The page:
(1) Ibid, I. 180. (2) Ibid., I. 188. (3) Ibid., I. 193–94. (4) Whether the date should be Oct. 8 or Oct. 9 may well be regarded as an

open question. The evidence so comprehensively marshalled on this point by Professor Diman and Dr. Dexter, while it does not settle the question, makes it clear that the records had more than once failed to indicate the dates in case of an adjournment. (Compare Mass. Col. Records, I. 160-61; Winthrop's Journal, I. 204; Note by Professor Diman, in Narragansett Club Pub., II. 238-40; Diman's “Orations and essays,"

p. 138; Note in Dexter's “As to Roger Williams,” p. 58-59). (5) Mentioned in Winthrop's Journal, I. 195, 198.

In the second place, the views of Mr. Cotton are on record. In a letter written“ very soon after Mr. Williams's departure, he lays emphasis on the fact that Mr. Williams had termed the churches of England anti-christian. In a subsequent lettere he expressly declares : “Two things there were which (to my best observation and remembrance) caused the sentence of his banishment; and two others fell in, that hastened it.” These were :-(1)•His violent and tumultuous carriage against the patent ;” (2) the oath ; (3) “the heady and turbulent spirit” of his two letters already referred to; (4) his separation of himself from “all the churches in the country.” As regards Mr. Williams's opinion concerning “the civill magistrate's power,” Mr. Cotton was very far from considering this as the significant consideration’ in the matter. He says, indeed : “There are many knowne to hold both these opinions,” * * * “and yet they are tolerated not onely to live in the commonwealth, but also in the fellowship of the churches.” 1

(1)"At an anxious crisis when the very existence of the company was at

stake.” (Diman's "Orations and essays,” p. 114). Compare Palfrey's “New England,” I. 402-403. An examination of subsequent Rhode Island history will reveal the fact that "sensitiveness” as to charter rights

was by no means limited to Massachusetts. (2) Narragansett Club, Pub. II. 44. Yet if the charge of "contentiousness” be

raised, it is one which, to quote the language of John Quincy Adams, characterized “the founders of New England,” equally with him. (Mass.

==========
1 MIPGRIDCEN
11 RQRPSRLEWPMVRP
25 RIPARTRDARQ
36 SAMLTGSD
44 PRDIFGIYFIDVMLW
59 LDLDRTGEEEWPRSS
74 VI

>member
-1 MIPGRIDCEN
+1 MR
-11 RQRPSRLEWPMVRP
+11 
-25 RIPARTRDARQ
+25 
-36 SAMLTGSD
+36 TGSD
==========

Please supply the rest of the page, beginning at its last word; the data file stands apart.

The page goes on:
Hist. Soc. Collections, 3d series, IX. 206). (3) Mass. Col. Records, I. 160, 161. (4) It did not, however, appear in print until 1643. (5)Narragansett Club Pub., I. 299–310. (6)“Reply to Mr. Williams his examination.” (Narragansett Club Pub.,

II. 44, 48, 50, 53). (7"It seems strange”, says Mr. George Washington Greene, “that neither

the General Court nor Williams himself should have perceived that the only one of the charges wherein civilization was interested was that to

But the question of greatest interest is, What was the ground assigned for his expulsion, by Roger Williams himself? And it is significant that his view of it is found to be almost identical with that of Mr. Cotton. He begins, it is true, with the question of civil authority. “What,” he asks, in his pamphlet of 1644, “were the grounds of such a sentence of banishment against me?;" and he quotes with approval Governor Haynes's summing up of the court's sentence. He goes on to remark that "The frame or constitution of their churches is but implicitly national,"4 and that "the Common weale and church is yet but one, and hee that is banished from the one, must necessarily bee banished from the other also." 5 In short, he finds a complete union of the civil and religious authority where he maintains there should be complete separation. But having thus stated briefly his position on this point, he passes on to devote the large remainder of his tract to the technically theological question of “fellowship with the churches of England." There is, therefore, to quote from Professor Diman, “substantial agreement between the two most important witnesses," (Mr. Williams and Mr. Cotton), as to the subordinate place which "that opinion of Mr. Williams's concerning the province of the civil magistrate" held in this transaction.